# Equilateral Triangle: An Interesting Result

Here's an interesting problem, and result, that I wish to share with the math community here at Math SE. The above problem has two methods.

1. Pure geometry. A bit of angle chasing and standard results from circles help us arrive at the desired result - ∆MNP is equilateral. I'll put up a picture of the angle chasing part here (I hope someone edits it, and puts up a picture using GeoGebra or some similar software - I'm sorry I'm not good at editing)

I joined BP and CN for angle chasing purposes.

(Note that if M is the midpoint of arc BC, then the figure so formed is a star, with 8 equilateral triangles) 1. This can be solved beautifully using complex numbers. The vertices of the ∆ can be assumed to be 1,W,W2 on a unit circle centered at origin.

We need to prove that the new equilateral triangle is essentially a rotation of the original one, about an axis passing through center of its circumcircle perpendicular to its plane.

I haven't posted the solution, hope you fellow Math SE members try the problem and post your solutions and ideas in the answers section.

More methods (apart from geometry and complex numbers) are welcome. I'd like to know more about why this result is interesting in itself, and what other deductions can be made from it.

P.S. Please use LaTeX wherever necessary and edit this article. Thanks a lot!

• +1 for a nicely posed question. the new equilateral triangle is essentially a rotation of the original one For a different geometric hint, consider the diameter perpendicular to $AM\,$, which is orthogonal to and bisects each of $AM, BN, CP\,$ (why?). Then $\triangle MNP$ is simply the reflection of $\triangle ABC$ across this diameter. – dxiv Dec 29 '17 at 5:35
• Why don't you learn basic MathJax yourself instead of asking people to do it for you? – user21820 Dec 29 '17 at 6:46
• Can you state the result in the title, instead of claiming that it is "interesting"? (Because personally I don't find many results about triangles to be interesting at all.) – Asaf Karagila Dec 29 '17 at 10:12

## 4 Answers

A geometric proof for part a.

From the OP:

We need to prove that the new equilateral triangle is essentially a rotation of the original one, about an axis passing through center of its circumcircle perpendicular to its plane.

I think it's easier to think of it as a reflection. In the diagram below

• $GH$ is the diameter of the circumcircle that is perpendicular to $AM$.
• It's given that $BN$ and $CP$ are parallel to $AM$.
• Hence, points $M,N,P$ are reflections of points $A,B,C$ respectively in the line $GH$.
• Hence, $\triangle MNP$ is a reflection of $\triangle ABC$ through the line $GH$. Edit, to add part b.

By way of the reflective symmetry about $GH$ and the rotational symmetry of the equilateral triangles we can note that $AP=BN=CM$, and that $AN=BM=CP$. From this we can draw a system of parallel lines to show that $AM=BN+CP$. • Brilliant! Do you not think it would work out backwards, too? I mean, whether it now follows that $AN$, $BP$ and $CM$ are all parallel? Because this will give a straightforward proof for (b): let $Q$ be the intersection of $BP$ and $AM$, then $BQAN$ and $QPCM$ are parallelograms, so $AM=AQ+QM=BN+CP$. – user491874 Dec 29 '17 at 11:54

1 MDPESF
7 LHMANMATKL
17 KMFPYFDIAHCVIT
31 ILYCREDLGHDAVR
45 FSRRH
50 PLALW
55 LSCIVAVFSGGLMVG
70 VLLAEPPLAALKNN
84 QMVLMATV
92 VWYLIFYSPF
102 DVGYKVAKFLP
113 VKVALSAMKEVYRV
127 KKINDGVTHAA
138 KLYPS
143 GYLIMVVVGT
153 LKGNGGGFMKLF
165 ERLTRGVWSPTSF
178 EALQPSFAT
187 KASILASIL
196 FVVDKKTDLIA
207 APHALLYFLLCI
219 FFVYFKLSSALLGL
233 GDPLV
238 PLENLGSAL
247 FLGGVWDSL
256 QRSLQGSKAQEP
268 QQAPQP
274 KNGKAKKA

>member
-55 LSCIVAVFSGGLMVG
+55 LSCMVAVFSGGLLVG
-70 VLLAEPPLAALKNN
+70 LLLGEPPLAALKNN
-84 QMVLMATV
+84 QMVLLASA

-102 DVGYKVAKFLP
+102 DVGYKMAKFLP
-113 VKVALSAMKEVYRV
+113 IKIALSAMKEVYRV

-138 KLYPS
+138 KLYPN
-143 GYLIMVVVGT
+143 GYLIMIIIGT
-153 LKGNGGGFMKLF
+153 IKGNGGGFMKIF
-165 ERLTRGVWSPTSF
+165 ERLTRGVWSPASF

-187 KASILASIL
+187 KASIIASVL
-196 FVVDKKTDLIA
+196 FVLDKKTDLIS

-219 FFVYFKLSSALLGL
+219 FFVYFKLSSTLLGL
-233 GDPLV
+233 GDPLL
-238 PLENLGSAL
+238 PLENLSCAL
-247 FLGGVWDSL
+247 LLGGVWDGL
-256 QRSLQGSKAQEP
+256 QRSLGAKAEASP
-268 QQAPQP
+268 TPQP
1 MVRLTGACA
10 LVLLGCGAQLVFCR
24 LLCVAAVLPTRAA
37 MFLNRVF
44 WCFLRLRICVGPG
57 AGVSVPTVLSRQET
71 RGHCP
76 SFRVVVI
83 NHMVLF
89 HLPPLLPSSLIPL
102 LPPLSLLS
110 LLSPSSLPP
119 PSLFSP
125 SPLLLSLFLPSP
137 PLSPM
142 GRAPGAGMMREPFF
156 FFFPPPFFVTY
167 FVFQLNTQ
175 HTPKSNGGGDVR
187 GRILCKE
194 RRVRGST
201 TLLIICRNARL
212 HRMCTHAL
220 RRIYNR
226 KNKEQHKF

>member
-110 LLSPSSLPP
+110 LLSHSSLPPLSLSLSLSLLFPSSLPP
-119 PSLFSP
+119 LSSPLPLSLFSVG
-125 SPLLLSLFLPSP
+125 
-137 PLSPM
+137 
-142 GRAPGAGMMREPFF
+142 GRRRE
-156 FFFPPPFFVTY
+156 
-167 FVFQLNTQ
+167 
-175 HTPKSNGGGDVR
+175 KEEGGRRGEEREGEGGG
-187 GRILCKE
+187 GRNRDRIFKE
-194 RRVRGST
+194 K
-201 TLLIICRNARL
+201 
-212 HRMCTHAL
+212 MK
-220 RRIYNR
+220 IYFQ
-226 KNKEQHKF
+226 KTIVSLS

• @user8734617 Yes, it works exactly like that. I was just getting my diagram together when you commented... – nickgard Dec 29 '17 at 12:05

Geometric hint: cyclic trapezoids $APCM, AMBN$ must be isosceles, so arcs $\overparen{AP}=\overparen{CM}$ and $\overparen{BM}=\overparen{AN}\,$. Since $\,\overparen{AB}=\overparen{BC}\,$ the latter implies $\overparen{BN}=\overparen{AB}-\overparen{AN}=\overparen{BC}-\overparen{BM}=\overparen{CM}\,$, so in the end $\overparen{AP}=\overparen{CM}=\overparen{BN}\,$ and therefore $\triangle PNM$ is $\triangle ABC$ rotated by $\overparen{AP}$.

As for point b, writing Ptolemy's theorem twice:

• $APCM\,$: $\;AC^2=AP^2 + AM \cdot CP$

• $AMBN\,$: $\;AB^2=AN^2 + AM \cdot BN$

Subtracting the above and using that $AC=AB, AP=BN, CP=AN\,$:

$$0 = BN^2-CP^2+AM\cdot(CP-BN) = (BN-CP)\cdot(BN+CP-AM)$$

It follows that $\,BN+CP-AM=0 \iff AM = BN+CP\,$.  (Rigorously, the case $\,BN=CP\,$ would need to be considered separately, or could be derived by continuity).

Let me add an answer for (b), assuming (a) is proven...

Draw a line through $P$ parallel to $CM$, and let it intersect $AM$ at $Q$. $PQMC$ is a parallelogram, so $CP$=$QM$.

On the other hand, it is easy to see that $\triangle APQ$ is equilateral, as its angles are $60^\circ$ ($\angle A$ is peripheral over arc $\overparen {PM}$ and $\angle Q=\angle CMA$ is peripheral over arc $\overparen{AC}$). Thus, $AQ$=$AP$=$BN$.

Finally, $AM=AQ+QM=BN+CP$ as claimed.

This can be solved beautifully using complex numbers. The vertices of the ∆ can be assumed to be 1,W,W2 on a unit circle centered at origin.

Here is an attempt to prove it using complex numbers.

I am trying to prove it backwards.Let C,A,B be $1$,$\omega$,$\omega^2$ and M be $e^{i\theta}$.

If $\Delta$MPN is an equilateral triangle,then AM||PC which implies

AM=$e^{i\theta}-\omega$

OP=OM$\times \omega$

PC=$e^{i\theta}\omega-1$

We have to prove AM=$\lambda$PC,for some scalar $\lambda$

@schrodinger_16 ,can you help me to proceed further?